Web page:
Monday, August 22, 2011

Embracing Life

"Death is not the biggest fear we have; our biggest fear is taking the risk to be alive -- the risk to be alive and express what we really are." - Miguel Angel Ruiz

We all want to live, or else we would no longer be alive.  But much of the time, people seem as if suspended somewhere between life and death, neither fully alive nor fully dead.  Why not decide today to risk being fully alive and expressing the fullness of life that we really are?  [Some AT suggestions for practicing this are at the bottom of this post.]

We speak of "embracing life."  But embracing life can be very difficult if a person does not first feel safely embraced by life.  To sincerely embrace something or someone involves opening up and making oneself vulnerable by expressing the truth of what is deep inside of us.  It can feel like a terrible risk if we think that something/someone we wish to embrace may not return our embrace; that could feel like the very essence of our being is being denied.

But life is not a person.  Life never denies us; it is only we who deny life.

I had a wonderful and significant dream just before waking this morning, which taught me some very important things.  It might sound strange to someone else, but please bear with me--I think it's worth sharing.


I was about to participate in an Alexander workshop (as a student), and just before it began, the teacher approached me.  He didn't recognize me, but he gave me a friendly hug.  It didn't matter at all who I was, and the hug was completely impersonal.  Yet, the touch-quality of the hug was so warm, reassuring, calm, and safe--the real touch of a great Alexander teacher's hands, but offered with the upper body.*
In my dream, even though the contact of the hug was full and frontal, this was a completely non-sexual, non-emotional, non-personal hug. This was the most accepting, whole-person, peaceful embrace of life that I could imagine.  It felt odd to accept this embrace in front of other people (what must they be thinking?!), but I chose to be the student and let the teacher lead, releasing into the safety of this innocent, natural human contact.  I distinctly remember the breath becoming free, full and synchronized.  Others were waiting to begin the workshop, but for me, the workshop had already begun, and the most important thing for me was being taught and learned.

Upon waking, I realized several things:
  • Our best teacher is life itself--the present moment--NOW, not a person outside of the Self.  People can help us realize this, but we really need to surrender to letting life be our teacher.
  • We need to take the risk to let life embrace us, so that we can then feel safe to embrace life.
  • Even when we seem to be alone, the life-teacher is always present, always right in front of us, always here, always embracing us, just waiting for us to return the embrace.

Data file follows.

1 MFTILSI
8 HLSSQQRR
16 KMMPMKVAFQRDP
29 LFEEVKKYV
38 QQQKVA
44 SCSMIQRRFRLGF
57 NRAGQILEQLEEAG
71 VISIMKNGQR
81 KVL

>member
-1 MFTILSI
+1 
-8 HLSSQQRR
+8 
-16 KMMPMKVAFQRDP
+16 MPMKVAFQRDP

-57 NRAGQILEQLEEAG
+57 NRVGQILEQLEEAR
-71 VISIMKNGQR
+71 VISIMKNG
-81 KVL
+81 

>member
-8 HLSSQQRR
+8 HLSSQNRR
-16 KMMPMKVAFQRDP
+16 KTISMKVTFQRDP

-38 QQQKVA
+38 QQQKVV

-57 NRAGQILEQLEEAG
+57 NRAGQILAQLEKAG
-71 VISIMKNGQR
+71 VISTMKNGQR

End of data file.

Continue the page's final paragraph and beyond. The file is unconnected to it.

• We will be happiest when we let ourselves be embraced by life--even in front of other people, even when it feels odd, even when we worry about what other people might think of us when we are in the midst of that embrace.
  • What is important, for each one of us, is to take the opportunity that stands before us NOW, to accept the embrace that is being offered to us individually.  We can let the rest of the world wait, trusting that it can take care of itself while we are experiencing the embrace of life for ourselves.  
  • Being individually embraced by life doesn't mean that we're any more special or important than anyone else.  Everyone in the world receives his/her own special embrace from life. 

Some AT directions to put this into practice:

  • The next time you feel like something is missing in your life, give yourself a moment to stop what you're doing.
  • Become aware of the space in front of you.  Without necessarily moving your body (you can remain passive), let yourself feel the space in front of you with the whole front of your body.  Feel how the air quietly and gently touches your hands, arms, torso, legs, neck, face.  If you're outside, turn towards the breeze and feel it caress the front of your body.
  • Let yourself feel this frontal space softly embracing you.  Let yourself be nourished and comforted by this space.  Be aware of drawing it in, towards and through your torso, letting it fill your chest and abdomen so that you can rest into your back.
  • Lying down on your stomach with a long pillow under your torso, forehead on the ground, with lower legs and ankles supported by another pillow if necessary, is also a nice way to feel supported from the front of you.
I find that there is a lot of focus on the back of the body in Alexander lessons.  We speak a lot about the spine lengthening, and about the back lengthening and widening to support us.  Let's make sure we are also aware of receiving support for and from the front, allowing life to embrace us from all sides, inside and out, as we return that embrace at every moment.  Let's take the risk to be ourselves.  We are made to embrace life with all our being.

*For those readers unfamiliar with Alexander Technique: the front middle of the torso and abdomen are rarely touched in a lesson, if at all, and the teacher uses only his/her hands to lightly contact a student's body in a completely non-invasive, detached way, such as on head, neck, back, and limbs. Greater emphasis is usually placed on the spine and support coming from the back rather than the front, as this area is much more vulnerable.


  1. Thanks, Jennifer! This was just what I needed today :)


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